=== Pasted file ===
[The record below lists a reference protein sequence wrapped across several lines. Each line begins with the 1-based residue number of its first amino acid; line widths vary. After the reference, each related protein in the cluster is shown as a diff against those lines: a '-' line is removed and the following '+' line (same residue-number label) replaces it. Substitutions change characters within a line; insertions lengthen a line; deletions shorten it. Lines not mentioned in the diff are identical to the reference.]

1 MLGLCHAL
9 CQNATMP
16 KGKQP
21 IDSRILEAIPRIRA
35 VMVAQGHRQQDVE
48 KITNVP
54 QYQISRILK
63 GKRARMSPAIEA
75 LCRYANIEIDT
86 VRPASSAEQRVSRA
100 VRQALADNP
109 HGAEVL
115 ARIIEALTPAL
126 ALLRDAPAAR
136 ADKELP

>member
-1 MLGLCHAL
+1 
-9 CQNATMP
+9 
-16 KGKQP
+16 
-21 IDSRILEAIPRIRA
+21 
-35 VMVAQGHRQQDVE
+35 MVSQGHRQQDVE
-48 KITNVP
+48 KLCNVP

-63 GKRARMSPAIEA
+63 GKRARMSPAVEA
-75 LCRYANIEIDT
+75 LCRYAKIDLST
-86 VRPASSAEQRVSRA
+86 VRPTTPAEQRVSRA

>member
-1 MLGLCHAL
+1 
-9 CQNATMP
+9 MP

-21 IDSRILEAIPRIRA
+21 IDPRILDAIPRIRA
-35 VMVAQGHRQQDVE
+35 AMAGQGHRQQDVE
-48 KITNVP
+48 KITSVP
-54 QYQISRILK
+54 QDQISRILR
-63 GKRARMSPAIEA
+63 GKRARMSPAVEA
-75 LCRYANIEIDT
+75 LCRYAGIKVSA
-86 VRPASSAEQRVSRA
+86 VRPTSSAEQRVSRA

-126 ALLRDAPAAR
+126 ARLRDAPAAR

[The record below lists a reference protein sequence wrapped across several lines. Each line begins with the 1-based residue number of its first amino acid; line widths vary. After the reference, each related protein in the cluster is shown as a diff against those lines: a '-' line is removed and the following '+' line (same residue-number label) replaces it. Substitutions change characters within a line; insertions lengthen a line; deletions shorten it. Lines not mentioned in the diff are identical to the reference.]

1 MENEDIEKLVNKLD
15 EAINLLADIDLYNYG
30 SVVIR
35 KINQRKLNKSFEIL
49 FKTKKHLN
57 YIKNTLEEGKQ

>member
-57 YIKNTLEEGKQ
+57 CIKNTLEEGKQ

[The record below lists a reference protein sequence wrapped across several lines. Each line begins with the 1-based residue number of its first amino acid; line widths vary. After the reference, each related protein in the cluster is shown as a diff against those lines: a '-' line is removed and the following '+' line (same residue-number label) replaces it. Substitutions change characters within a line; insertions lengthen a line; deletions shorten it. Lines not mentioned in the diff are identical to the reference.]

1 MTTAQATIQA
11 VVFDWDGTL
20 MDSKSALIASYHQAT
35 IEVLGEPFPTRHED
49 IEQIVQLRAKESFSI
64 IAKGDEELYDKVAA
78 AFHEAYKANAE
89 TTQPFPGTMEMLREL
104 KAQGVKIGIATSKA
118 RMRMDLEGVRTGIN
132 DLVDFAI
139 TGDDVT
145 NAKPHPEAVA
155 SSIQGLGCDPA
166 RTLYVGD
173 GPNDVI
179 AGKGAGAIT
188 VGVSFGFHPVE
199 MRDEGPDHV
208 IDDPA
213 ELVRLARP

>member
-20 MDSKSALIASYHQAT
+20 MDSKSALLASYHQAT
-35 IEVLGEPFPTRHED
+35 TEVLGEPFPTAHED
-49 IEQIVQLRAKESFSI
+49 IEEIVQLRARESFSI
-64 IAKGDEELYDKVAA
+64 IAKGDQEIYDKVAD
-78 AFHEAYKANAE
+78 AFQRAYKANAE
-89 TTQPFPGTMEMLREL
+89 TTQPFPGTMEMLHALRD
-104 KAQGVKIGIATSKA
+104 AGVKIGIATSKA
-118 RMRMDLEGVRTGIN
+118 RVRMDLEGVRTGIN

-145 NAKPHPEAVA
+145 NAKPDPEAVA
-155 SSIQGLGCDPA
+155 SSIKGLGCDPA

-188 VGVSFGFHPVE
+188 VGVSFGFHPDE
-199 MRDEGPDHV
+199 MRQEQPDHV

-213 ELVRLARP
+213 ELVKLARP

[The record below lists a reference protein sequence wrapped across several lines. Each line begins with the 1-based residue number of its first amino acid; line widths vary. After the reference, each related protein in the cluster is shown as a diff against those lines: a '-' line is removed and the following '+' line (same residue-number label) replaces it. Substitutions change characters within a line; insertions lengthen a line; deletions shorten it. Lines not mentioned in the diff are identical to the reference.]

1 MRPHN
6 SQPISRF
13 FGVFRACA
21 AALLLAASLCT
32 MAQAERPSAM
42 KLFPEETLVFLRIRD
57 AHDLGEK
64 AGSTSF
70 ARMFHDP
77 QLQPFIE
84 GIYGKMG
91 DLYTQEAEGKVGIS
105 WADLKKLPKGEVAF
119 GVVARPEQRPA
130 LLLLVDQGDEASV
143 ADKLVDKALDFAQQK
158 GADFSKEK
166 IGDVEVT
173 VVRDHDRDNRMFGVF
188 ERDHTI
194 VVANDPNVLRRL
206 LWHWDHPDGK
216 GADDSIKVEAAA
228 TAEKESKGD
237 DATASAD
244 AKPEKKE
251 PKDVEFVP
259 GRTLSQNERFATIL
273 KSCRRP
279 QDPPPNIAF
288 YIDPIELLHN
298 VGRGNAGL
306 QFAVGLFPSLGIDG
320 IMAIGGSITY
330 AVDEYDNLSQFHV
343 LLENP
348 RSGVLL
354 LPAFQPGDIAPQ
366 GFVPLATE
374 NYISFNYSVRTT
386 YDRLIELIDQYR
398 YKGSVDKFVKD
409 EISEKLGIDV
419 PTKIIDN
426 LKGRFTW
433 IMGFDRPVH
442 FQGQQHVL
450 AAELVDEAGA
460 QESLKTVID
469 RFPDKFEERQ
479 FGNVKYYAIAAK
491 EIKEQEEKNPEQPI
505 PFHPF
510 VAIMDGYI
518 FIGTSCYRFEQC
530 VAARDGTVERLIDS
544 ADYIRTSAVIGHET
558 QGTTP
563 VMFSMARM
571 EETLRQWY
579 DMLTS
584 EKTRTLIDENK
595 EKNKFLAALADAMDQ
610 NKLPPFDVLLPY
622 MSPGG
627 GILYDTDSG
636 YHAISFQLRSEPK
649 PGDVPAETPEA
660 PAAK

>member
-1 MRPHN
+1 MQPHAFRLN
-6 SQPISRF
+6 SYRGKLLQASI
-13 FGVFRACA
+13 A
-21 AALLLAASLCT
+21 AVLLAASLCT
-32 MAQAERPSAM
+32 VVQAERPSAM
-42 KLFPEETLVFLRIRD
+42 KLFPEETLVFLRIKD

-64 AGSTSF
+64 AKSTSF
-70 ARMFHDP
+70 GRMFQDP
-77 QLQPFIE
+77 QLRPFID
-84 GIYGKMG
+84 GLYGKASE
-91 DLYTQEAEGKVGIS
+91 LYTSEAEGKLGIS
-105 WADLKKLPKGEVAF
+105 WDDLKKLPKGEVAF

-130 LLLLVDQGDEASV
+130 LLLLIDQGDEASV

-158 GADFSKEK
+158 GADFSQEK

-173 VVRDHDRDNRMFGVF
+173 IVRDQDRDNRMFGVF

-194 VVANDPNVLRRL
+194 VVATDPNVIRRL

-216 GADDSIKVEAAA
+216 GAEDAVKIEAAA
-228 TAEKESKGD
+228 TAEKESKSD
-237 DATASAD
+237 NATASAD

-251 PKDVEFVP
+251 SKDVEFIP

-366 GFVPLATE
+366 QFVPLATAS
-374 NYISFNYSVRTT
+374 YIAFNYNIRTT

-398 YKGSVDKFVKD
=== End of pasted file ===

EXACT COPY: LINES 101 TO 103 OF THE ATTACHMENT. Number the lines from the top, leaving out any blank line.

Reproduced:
+89 TTQPFPGTMEMLHALRD
-104 KAQGVKIGIATSKA
+104 AGVKIGIATSKA